‘Bula Pops!: A Memoir of a Son’s Peace Corps Service in the Fiji Islands’ is a book written by a father/son duo, Michael J. Blahut and Michael J. Blahut III. It recounts the experiences and adventures they had while living in the small Melanesian country.
Michael, or Maikeli as he is known by his Fijian friends, serves as a Peace Corps volunteer in the village of Cuvu. Being an expert in Environmental Science, he tries to help the local community create a healthier and more sustainable lifestyle. However, this is not an easy task, as most of the inhabitants don’t feel the need for a change. But Maikeli doesn’t give up. In between the kava drinking sessions, he advises, educates, tutors, and explains. From beekeeping to building composting toilets, he shares his ideas in an attempt to improve his new neighbours’ lives. And as time goes by, he learns what it really means to be a stranger in a foreign land.
‘Bula’ – which means ‘hello’ or ‘welcome’ – is the standard Fijian greeting, and ‘pops’ is what the younger Blahut calls his father. This short sentence, ‘Bula Pops!’, would open every single message Michael III sent from the Blue Continent. It wasn’t just a way to say: ‘Hi dad!’; it was a promise of delivering yet another engrossing tale, anecdote, or narrative. And those were promises well kept. If you have ever wondered what it’s like to live in a small Pacific village, the Blahuts’ memoir will give you a pretty good idea. This is probably one of the best non-academic works on the Fijian culture. On top of that, it is an extremely enjoyable read; so irresistible it’s hard to put it down.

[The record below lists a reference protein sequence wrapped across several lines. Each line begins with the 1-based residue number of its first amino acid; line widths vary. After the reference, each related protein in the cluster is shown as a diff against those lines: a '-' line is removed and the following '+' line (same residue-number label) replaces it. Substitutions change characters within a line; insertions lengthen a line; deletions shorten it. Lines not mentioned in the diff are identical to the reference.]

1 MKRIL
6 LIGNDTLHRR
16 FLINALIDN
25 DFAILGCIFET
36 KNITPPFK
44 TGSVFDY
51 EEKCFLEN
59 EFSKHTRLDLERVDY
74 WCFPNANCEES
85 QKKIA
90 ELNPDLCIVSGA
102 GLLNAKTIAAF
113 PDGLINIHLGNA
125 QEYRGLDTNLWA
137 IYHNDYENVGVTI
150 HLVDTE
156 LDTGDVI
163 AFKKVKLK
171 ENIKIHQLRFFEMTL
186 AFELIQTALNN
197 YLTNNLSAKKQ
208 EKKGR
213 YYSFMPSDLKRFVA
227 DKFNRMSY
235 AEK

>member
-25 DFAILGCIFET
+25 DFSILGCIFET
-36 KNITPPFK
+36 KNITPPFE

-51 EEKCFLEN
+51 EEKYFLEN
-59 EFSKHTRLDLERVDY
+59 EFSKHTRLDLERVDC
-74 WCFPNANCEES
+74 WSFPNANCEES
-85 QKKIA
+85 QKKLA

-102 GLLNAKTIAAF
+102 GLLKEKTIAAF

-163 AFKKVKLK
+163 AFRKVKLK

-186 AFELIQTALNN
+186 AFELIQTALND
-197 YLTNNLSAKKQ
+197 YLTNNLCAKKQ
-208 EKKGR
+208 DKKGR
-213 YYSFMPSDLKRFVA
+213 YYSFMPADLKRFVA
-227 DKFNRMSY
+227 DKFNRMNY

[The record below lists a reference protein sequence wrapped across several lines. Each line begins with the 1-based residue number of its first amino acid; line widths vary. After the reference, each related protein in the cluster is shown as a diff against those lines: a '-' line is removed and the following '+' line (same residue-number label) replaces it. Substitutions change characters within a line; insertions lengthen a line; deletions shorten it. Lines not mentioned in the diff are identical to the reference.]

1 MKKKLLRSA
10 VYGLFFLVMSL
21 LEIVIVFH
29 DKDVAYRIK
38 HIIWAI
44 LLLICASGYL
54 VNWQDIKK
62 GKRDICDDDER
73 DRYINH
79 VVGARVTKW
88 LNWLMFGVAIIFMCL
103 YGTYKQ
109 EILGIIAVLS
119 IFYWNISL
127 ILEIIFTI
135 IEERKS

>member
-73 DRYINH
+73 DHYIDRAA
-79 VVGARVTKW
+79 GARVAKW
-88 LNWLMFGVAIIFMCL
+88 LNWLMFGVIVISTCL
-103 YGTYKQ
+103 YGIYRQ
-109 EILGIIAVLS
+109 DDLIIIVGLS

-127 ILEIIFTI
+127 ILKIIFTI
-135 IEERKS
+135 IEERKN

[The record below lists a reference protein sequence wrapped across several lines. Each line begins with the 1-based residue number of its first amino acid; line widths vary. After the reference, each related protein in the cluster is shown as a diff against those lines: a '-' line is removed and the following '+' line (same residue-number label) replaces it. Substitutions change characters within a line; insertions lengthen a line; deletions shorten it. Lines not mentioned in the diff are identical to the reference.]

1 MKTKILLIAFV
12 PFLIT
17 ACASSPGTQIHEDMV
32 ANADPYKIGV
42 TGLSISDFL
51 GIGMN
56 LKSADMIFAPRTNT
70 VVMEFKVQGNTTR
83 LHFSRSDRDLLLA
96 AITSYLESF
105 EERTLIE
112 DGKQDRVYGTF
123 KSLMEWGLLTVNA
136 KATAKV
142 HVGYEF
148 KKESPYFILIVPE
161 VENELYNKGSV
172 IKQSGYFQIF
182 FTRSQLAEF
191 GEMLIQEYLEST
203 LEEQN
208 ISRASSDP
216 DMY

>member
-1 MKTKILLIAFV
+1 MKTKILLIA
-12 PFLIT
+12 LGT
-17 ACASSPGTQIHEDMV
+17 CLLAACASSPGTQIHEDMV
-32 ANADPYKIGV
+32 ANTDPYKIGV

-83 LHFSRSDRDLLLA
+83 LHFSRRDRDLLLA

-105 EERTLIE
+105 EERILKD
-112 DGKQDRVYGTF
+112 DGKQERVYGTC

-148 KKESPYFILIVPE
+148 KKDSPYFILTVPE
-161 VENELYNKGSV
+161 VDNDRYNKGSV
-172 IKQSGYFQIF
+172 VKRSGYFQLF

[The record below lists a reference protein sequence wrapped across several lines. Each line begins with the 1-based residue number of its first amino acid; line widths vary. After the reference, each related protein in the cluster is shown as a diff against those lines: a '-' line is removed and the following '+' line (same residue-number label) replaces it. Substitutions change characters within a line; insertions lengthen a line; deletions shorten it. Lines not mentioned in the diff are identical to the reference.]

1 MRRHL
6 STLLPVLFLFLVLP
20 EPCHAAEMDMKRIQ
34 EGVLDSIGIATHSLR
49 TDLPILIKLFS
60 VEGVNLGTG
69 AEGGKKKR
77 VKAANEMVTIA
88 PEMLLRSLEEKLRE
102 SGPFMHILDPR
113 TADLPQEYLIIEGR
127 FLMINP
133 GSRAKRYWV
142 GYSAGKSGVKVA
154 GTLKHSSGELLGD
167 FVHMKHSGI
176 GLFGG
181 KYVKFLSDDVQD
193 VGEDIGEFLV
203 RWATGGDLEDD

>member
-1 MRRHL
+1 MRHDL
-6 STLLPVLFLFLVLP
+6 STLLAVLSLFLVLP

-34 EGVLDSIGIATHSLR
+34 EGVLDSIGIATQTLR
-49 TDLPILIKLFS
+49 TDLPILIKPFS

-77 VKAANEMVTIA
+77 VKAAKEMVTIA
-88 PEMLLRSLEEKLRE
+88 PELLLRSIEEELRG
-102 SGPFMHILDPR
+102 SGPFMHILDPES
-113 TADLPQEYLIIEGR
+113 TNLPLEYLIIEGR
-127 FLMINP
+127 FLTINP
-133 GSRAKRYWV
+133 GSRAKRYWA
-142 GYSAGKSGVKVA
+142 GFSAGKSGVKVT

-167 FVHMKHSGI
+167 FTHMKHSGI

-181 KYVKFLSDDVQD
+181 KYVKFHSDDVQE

Somewhat surprising – in a positive way – is the structure of the book. The account is composed mainly of Michael III’s letters and embellished with his father’s stories, comments, and explanations. Such mixed point of view gives readers a better understanding of the authors’ words, not to mention it makes the title even more colourful and interesting.
And yes, this book is immensely interesting! Michael III doesn’t only describe his two-year-long service, he shares his personal experiences. As a keen and perceptive observer, he provides an absolutely fascinating and a very thorough insight into the reality of life in the Pacific Islands, shedding some light on the customs and traditions he had a chance to discover. He also compares the western world and the small, undeveloped nation. Although the latter may not have the luxuries of modernity, its people are blissfully happy, for they can find happiness in the smallest of things. It then comes as no surprise that Michael’s words are always full of respect for the Fijians. They accepted him into their close-knit community, making him feel like a member of the group.
This memoir is not a literary masterpiece. The language is plain and simple; the depictions do not paint a vivid picture in your mind. But to be honest, it doesn’t matter. It’s a book so enthralling that you will not want it to end. Written with a subtle sense of humour and spiked with the most compelling tales, it unravels the hidden secrets of magical Fiji. I highly recommend it. It doesn’t disappoint.